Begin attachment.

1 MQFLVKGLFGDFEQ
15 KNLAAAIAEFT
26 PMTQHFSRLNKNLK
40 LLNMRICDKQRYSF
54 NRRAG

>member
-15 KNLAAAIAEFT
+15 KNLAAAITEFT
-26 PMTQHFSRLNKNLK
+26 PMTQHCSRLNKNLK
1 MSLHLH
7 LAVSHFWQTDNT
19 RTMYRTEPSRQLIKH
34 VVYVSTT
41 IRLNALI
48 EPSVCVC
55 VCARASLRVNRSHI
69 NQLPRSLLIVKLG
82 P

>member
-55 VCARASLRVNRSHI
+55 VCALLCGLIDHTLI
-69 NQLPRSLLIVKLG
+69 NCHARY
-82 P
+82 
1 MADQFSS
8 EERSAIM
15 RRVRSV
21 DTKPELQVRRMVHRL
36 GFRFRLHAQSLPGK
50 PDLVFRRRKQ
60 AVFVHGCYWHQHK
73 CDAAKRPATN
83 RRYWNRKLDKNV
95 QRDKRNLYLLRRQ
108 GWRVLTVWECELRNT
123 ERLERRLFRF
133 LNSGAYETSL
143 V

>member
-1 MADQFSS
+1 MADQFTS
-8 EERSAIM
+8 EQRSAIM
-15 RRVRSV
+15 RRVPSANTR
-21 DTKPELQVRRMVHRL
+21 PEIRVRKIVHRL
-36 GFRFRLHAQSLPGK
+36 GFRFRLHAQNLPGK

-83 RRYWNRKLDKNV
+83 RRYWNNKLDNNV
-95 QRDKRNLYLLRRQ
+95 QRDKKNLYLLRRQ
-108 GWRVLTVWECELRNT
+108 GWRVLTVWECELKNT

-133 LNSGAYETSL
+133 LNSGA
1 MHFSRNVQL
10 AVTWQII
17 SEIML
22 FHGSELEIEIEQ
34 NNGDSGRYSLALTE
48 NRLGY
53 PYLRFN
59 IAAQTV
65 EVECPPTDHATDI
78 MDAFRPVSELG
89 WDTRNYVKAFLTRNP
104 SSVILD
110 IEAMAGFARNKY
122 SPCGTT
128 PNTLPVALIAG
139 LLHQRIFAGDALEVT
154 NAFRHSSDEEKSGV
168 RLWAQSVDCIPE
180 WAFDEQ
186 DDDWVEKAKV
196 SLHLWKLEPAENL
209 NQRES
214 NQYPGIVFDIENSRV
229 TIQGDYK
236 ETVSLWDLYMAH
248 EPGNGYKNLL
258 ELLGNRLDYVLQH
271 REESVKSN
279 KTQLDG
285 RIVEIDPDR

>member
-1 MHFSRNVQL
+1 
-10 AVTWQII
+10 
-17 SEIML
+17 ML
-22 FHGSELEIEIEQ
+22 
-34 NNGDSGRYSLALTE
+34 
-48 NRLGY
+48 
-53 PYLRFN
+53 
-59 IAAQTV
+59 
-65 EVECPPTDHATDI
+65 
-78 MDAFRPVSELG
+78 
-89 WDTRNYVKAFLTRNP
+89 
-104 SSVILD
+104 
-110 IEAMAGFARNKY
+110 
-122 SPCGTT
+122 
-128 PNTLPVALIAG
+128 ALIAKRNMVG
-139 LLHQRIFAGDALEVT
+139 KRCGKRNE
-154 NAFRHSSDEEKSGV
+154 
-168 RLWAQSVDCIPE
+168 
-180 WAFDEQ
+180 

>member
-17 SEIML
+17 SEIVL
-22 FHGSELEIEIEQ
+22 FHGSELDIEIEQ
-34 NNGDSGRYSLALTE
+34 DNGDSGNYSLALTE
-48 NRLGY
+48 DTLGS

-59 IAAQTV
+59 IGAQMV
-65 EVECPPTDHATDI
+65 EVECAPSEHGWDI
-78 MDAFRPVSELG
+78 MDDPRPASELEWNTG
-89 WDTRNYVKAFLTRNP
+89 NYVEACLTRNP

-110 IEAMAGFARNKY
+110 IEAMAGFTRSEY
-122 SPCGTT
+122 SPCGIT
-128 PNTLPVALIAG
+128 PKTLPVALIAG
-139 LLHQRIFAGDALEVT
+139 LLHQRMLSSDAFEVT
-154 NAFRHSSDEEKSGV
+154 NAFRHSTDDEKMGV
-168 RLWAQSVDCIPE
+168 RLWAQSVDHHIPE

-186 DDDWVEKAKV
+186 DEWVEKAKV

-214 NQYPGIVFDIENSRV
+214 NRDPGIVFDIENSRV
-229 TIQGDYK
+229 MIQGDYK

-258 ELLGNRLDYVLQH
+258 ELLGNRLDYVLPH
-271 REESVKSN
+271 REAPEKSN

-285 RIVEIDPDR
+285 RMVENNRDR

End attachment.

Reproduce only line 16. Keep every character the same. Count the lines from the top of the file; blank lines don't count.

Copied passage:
48 EPSVCVC